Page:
Tag Archives: mp3


Thanks to my good buddy Patrick, I’ve finally participated in making music for the first time since finishing at Reed.

So, for your listening pleasure, here’s a cover of Elliott Smith’s “Pretty (Ugly Before),” inspired, mixed, and all-but-entirely performed by Patrick excepting the female vocals, which are mine. Thanks for listening!

© 2011 Patrick Finley


1 Comment

Filed under music

Change is good.

We’re getting to the truly crazy point in my last semester in college. I have just over 21 days left to me before my first draft is due to be submitted to the division. Yet even as my headspace is becoming more and more manic (termed the “crazy steady state” by a charming duo), I’m still managing to take good care of myself, with a good amount of help from some beloved friends. Musical therapy doesn’t hurt either.

The reason I’m here is because I’ve had a couple of serendipitous afternoons, walking down the hill from the coffeeshop to campus, where the shuffle setting on my iPod has rewarded me and coincided perfectly with the fleeting sunshine. And maybe between my slightly manic state of mind and the thin warmth from the spring light, I’ve developed a higher tolerance for pop-y covers and remixes, replete with handclaps and toy xylophone. In any case, the changing of the seasons from gray to gold is what I need and these few covers seem to be the perfect soundtrack, no matter their creative merit. Timing is, after all, everything.

Feist — Lonely Lonely [Frisbee’d Remix]

I’ve been revisiting Open Season. I only love few tracks off the album — this one, and then also the k-os remix of “Mushaboom,” since its freestyle contains some endearing Feist/Broken Social Scene references. Good cherry blossom music.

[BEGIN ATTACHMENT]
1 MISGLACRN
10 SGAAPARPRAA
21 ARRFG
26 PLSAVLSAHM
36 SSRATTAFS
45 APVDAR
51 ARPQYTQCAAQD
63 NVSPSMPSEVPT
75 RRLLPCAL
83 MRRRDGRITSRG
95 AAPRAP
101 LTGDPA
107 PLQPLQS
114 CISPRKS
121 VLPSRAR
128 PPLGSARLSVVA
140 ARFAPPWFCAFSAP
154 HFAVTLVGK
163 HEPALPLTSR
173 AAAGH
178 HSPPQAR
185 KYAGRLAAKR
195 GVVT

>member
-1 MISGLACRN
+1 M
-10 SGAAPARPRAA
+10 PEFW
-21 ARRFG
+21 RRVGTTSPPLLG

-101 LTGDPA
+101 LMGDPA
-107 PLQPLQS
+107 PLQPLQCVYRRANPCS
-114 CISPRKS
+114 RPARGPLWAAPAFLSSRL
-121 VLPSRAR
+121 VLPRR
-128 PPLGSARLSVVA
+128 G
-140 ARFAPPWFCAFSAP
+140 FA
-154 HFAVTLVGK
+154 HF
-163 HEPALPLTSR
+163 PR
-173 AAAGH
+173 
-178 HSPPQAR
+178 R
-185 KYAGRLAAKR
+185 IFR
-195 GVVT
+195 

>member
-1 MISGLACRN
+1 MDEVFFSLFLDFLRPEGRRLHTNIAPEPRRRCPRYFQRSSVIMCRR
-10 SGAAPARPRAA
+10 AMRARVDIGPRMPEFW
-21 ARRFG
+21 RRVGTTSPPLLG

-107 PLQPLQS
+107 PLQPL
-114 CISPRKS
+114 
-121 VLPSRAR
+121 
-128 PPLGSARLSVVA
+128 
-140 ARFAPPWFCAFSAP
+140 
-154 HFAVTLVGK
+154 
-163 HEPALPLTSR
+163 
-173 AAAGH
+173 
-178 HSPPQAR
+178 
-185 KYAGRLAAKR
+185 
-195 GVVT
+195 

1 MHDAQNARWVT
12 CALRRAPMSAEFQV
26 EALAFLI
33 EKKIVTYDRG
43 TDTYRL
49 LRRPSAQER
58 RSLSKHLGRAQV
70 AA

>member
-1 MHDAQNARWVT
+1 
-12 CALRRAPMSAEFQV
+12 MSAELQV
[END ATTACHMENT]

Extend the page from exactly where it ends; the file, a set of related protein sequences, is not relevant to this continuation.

Thom Yorke — Atoms for Peace [Four Tet Remix]

The perfect combination.

Miles Fisher — This Must Be the Place (Naïve Melody) [Talking Heads Cover]

Talking Heads holds the special-est of places in my heart. If it weren’t for them, Reed College would not be what it is. I can say that much with certainty. I’m looking at you, “crazy steady” duo.

Anyhow. I know some of you will think this is blasphemous. Whatever. Embrace it. And happy March/thesising.

Leave a comment

Filed under music

Solstice, yearning.

Winter break started about one week ago. I haven’t done much that isn’t slovenly and therefore lovely–late evenings, beer with friends, naps, and trolling some music blogs for new tunes. Don’t let anyone tell you that sloth never produces anything good, though. Due to this quiet time, I have two new album recommendations for you.

Alela Diane, To Be Still

The first is a little late given its February 2009 release. However, I just found out about Nevada-City-native-turned-Portlander Alela Diane, and just listened to To Be Still (Rough Trade Records) for the first time today. I’m quite taken with it and her pretty, infrequent blogging. This is her first recording since her debut, The Pirate’s Gospel (Holocene Music 2006). Her songwriting is impressive given her short musical history–she started writing songs just three years prior to The Pirate’s Gospel. Yet both of her parents are musicians, TPG was recorded in her father’s home studio, and he has collaborated with her on several of her songs. She was “discovered” by fellow Nevada City native Joanna Newsom, who arranged for her first public show. She has since toured throughout the US and Europe, extensively in France. She collaborated with Joey Waronker, Gus Seyffert, Leo Abrahams, and Woody Jackson under the name “Headless Heroes” to produce an album of covers, The Silence of Love (Nov. 2008), recorded by Eddie Bezalel and Hugo Nicholson. Her most recent release (Oct. 2009) is a collaboration with Alina Hardin, simply titled Alela & Alina (Family/Names Records). You can hear a sample of them here.

Other nice stuff: Pitchfork‘s review of To Be Still;  a Daytrotter session, which includes some nice recordings (May 2007); NPR’s World Cafe session with the lady and her father (!); and a Blogotheque “Take Away Show,” which is embedded below (Dec. 2007).